Book review: Eternal Frankenstein – Anthology


Ross E. Lockhart takes on the role of Victor Frankenstein and in doing so assembles a number of quality contributors to bring forth this anthology of inhuman horror. Lockhart’s press Word Horde is responsible for bringing us a string of consistently quality books over the past few years. Chief editor Ross E. Lockhart certainly has an eye for a great story, and this year I have had the privilege of reading some great Word Horde books from John Langan and Michael Griffin, the latter writer providing a great story that is one of the highlights inside this anthology. The first thing that strikes me about this anthology is the wonderful cover art. Created by Matthew Revert, it is another fantastic piece that I can only imagine in hardcover looks even better.

Anthologies are sometimes difficult to give a rating too. Often there will be stories that really stick out and some that fall a little flat. Many of the stories feature the familiar theme of reanimation, or regeneration of the flesh and most of the contributors do a stellar job of bringing a fresh take on the subject. There is a bit of a false start with the opening two stories with both leaving me a little underwhelmed. They are not bad stories, they just didn’t blow me away as some others did. However, From here on in the book shows great consistency and imagination whilst exploring the Frankenstein mythos. Mike Griffin’s tale ‘The Human Alchemy’, is one of the earlier pieces that stand-out. It tells the tale of a rich couple of surgeons living in a castle, enticing people to their home and taking parts of their bodies for their own. It is a creepy tale, featuring some suitably atmospheric storytelling and a great twist at the end. It is also one of the longer stories in the book, and I really enjoyed it. I really enjoyed the balance of male and female writers inside of this book, and it is the stories by Betty Rocksteady and Tiffany Scandal that really worked for me. With Betty Rocksteady’s ‘Postpatum’, a single mother tries desperately to come to terms with motherhood. She develops a strange hobby collecting dead animal carcasses in an attempt to create something she can be proud of. There is a certain inevitability about this story, but the inevitability certainly doesn’t dilute the endings impact, leaving this reader a little teary eyed. Tiffany Scandal also takes an unusual approach with her story…it looks at a girl called Imelda, who is constantly bullied at school because of the way she looks. It is only a short story but certainly left me feeling emotionally drained and wanting to read more from this talented writer.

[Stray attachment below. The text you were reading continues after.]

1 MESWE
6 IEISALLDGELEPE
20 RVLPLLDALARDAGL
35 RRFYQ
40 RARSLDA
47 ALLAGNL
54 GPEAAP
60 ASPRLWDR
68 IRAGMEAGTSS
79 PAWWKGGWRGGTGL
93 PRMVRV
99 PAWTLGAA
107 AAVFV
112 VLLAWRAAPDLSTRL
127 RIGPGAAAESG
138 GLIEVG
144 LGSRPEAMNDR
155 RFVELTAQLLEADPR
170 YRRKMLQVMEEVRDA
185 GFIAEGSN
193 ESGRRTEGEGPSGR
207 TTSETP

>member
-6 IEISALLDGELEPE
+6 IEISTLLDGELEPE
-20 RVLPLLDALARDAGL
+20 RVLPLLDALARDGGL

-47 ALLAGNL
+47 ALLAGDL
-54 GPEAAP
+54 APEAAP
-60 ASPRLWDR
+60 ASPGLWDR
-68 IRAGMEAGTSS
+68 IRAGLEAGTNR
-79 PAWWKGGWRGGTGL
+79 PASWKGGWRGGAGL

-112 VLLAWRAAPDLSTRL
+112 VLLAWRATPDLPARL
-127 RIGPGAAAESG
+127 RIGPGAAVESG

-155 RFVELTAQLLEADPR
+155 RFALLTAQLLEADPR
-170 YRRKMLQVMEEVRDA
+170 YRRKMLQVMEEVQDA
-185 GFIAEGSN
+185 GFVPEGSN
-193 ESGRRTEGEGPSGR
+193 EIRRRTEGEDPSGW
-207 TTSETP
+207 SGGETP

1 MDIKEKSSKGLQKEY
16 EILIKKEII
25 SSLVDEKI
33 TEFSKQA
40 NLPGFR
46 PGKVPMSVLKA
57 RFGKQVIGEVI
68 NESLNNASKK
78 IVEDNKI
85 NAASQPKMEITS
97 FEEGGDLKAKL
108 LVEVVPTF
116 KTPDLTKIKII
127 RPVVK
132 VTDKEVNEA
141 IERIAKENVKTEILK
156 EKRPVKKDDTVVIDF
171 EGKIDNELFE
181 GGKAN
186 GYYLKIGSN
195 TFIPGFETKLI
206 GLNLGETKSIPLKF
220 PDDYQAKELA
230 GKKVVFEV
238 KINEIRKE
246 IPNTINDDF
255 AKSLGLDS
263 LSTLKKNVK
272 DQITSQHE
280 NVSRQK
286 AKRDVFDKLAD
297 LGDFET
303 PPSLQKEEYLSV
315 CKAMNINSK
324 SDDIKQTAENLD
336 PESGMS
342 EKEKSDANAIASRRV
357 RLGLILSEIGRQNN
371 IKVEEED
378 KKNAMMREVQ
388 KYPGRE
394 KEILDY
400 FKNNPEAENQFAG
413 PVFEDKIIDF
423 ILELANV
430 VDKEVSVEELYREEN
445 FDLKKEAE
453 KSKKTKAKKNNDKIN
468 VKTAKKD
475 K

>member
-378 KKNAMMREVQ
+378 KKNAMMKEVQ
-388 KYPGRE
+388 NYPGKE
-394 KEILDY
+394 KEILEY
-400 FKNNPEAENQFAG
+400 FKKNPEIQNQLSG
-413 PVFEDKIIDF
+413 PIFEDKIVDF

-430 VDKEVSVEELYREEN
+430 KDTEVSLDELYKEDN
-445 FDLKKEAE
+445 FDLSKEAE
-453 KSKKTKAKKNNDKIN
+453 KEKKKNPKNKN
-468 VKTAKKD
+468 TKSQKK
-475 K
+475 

It isn’t all about girl power though, Orin Grey came up with a ripper about a TV host called Barron Von Werewolf who plays an old Frankenstein movie…No big drama, only there lies a problem in that past players of this video have all suffered dire consequences. This story kind of read like an old Tales from the Crypt episode. It’s quite campy, but really well-done. The ending turns suddenly quite sinister and dark, leaving a lasting impression. Getting deeper into the collection and another gem came through ‘Wither on the Vine’ by Nathan Carson, This story features Nicola Tesla and a strange experiment that goes horribly wrong! This is an intriguing tale that builds and builds until an ending featuring some wonderfully dark images as the experiment takes an unexpected turn for the worst. The final tale is by David Templeton. He finishes things off with a tale about Mary Shelly that talks about her life and her work. Whilst it is well done it did feel a little too long to me and my I found my attention wavered a little.

My overall thoughts are that this is another fine anthology from Word Horde. Well-written stories, a great gender mix and some really interesting, fresh and original ideas. The body of this anthology (haha, see what I did there?), is brilliant with hit story after hit story, though it just falls short of being a five star anthology due to the stories at the start and the end falling a bit flat for me, personally.

Pick up a copy of ‘Eternal Frankenstein’ from here.


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